The Grand Futures Prevention Coalition of Grand, Routt and Moffat counties received a $100,000 Drug-Free Communities grant to continue supporting the prevention and reduction of drug, alcohol and tobacco use among local youths.
Grand Futures Prevention Coalition Director Sandy Visnack said she had been hoping the nonprofit organization would receive the grant, especially because there were several new application requirements.
"This is great news for the anti-drug efforts of Grand, Routt and Moffat counties. We provide crucial alcohol and drug prevention work in these counties, and this continuation of funding will help us expand our efforts and reach more youth," Visnack said.
This is the 13th year the coalition has applied for and received the federal Drug-Free Communities grant. Grand Futures is eligible for the grant for two more years.
Visnack said Grand Futures plans to use the money, which is almost one-third of its annual budget, for overhead costs, to build and sustain the coalition and to fund awareness campaigns and start task forces such as the new Underage Alcohol Use Task Force.
Visnack said the task force is combining students, community members, political leaders and others to talk about how to address underage drinking in the community.
The task force was created after nine out of 11 local liquor stores sold alcohol to underage buyers during a routine police compliance check. The results concerned Visnack.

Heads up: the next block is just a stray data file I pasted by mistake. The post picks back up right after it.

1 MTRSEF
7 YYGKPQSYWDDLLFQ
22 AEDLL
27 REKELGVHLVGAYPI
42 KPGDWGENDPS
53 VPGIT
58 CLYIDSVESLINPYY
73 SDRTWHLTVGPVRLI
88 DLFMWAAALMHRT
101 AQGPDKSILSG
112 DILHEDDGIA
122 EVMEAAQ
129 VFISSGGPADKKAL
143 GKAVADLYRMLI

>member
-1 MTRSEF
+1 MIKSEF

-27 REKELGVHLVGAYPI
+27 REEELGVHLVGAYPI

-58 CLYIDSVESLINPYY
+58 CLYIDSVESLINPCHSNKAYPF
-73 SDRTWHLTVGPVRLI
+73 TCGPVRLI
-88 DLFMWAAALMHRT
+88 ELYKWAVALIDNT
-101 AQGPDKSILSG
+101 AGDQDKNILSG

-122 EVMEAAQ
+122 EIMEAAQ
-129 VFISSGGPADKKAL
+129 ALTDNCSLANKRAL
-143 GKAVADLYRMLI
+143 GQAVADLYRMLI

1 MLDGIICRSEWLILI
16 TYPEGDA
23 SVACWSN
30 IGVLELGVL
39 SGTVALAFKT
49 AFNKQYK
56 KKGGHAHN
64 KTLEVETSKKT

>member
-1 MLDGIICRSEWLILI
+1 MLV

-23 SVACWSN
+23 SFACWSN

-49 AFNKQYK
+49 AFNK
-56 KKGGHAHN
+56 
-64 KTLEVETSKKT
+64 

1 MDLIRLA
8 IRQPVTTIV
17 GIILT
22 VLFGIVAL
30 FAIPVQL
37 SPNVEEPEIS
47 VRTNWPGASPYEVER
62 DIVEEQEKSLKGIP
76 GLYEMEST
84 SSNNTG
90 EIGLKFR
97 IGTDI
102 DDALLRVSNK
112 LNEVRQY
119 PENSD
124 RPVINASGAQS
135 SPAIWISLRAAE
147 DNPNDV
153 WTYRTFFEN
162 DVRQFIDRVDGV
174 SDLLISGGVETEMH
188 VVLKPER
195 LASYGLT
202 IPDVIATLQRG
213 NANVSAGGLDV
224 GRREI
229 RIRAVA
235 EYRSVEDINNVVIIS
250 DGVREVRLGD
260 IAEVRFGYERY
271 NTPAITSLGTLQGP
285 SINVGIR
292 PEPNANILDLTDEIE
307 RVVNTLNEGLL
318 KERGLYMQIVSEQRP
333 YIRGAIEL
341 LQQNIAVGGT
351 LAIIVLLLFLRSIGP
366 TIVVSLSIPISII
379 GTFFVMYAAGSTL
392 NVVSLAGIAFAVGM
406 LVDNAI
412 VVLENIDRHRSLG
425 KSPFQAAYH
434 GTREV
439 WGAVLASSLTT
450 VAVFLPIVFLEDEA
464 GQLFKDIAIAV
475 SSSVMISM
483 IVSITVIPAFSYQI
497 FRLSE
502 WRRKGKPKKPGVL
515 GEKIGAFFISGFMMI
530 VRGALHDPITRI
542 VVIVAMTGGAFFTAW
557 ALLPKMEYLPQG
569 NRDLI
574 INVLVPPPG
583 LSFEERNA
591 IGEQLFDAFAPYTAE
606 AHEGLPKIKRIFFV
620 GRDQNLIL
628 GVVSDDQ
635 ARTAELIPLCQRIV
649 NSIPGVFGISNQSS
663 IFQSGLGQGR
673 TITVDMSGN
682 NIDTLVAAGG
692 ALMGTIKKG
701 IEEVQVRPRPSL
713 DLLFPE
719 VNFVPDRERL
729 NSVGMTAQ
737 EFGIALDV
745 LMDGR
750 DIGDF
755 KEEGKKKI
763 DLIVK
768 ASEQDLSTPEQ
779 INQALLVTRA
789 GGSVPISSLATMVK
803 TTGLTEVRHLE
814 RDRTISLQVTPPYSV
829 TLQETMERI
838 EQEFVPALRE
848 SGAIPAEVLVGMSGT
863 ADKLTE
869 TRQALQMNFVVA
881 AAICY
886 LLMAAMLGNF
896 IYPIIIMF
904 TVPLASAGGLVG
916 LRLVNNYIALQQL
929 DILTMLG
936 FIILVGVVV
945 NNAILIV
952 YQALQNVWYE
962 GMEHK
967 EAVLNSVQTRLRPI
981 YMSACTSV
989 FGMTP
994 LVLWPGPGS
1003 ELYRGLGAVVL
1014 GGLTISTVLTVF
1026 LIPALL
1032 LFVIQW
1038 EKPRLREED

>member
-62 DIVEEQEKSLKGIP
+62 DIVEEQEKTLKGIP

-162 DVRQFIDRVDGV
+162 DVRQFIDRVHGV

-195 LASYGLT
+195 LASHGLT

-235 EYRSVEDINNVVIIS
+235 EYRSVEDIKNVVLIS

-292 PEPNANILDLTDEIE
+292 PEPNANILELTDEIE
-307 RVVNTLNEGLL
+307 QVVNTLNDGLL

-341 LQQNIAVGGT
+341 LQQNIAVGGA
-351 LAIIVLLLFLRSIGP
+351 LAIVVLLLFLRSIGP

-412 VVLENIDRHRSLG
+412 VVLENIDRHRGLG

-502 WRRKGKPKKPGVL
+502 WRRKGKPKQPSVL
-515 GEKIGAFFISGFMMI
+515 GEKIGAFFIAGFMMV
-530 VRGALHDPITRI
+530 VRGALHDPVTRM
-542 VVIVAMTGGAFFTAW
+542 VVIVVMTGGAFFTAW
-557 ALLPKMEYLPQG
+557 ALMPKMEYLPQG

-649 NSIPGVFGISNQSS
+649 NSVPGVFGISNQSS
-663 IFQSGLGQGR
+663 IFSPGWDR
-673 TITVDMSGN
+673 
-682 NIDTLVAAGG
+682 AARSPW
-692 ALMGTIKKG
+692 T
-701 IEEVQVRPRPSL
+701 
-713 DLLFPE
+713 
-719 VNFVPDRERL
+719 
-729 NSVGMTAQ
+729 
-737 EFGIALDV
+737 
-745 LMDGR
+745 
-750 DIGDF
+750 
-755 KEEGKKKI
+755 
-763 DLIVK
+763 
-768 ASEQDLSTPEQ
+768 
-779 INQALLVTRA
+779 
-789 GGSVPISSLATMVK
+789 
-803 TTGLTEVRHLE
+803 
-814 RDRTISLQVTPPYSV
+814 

"We haven't had the best history with these compliance checks," she said. "Usually, only about half of the stores fail, but this time was really bad."
Visnack said that in addition to funding the task force, the money will be used for classes for parents and their children. Usually, the classes have themes and include visits from local experts who give presentations and answer questions parents have about substance abuse and children.
Visnack was concerned that Grand Futures wouldn't receive the Drug-Free Communities grant this year because instead of having to raise 75 or 100 percent in matching funds, the grant required the coalition to raise $125,000 locally.
"It's been an interesting process this year. We were sort of counting on getting it, but nothing is ever for sure in the grant-writing community," she said.
In addition to having to raise more money locally, Visnack said, the grant required 80 percent of the coalition's services to be indirect, meaning that programs and classes cannot be taught directly by coalition staff. Classes and programs can be planned and supported by the coalition, but outsiders have to lead them.
Visnack is confident that the services provided by the coalition are crucial to providing education and resources about how to prevent substance abuse.
"These types of services are needed in these communities," she said. "To make sure we are covering all of our bases, it really takes all the domains that touch a child's life to be on board to make a difference."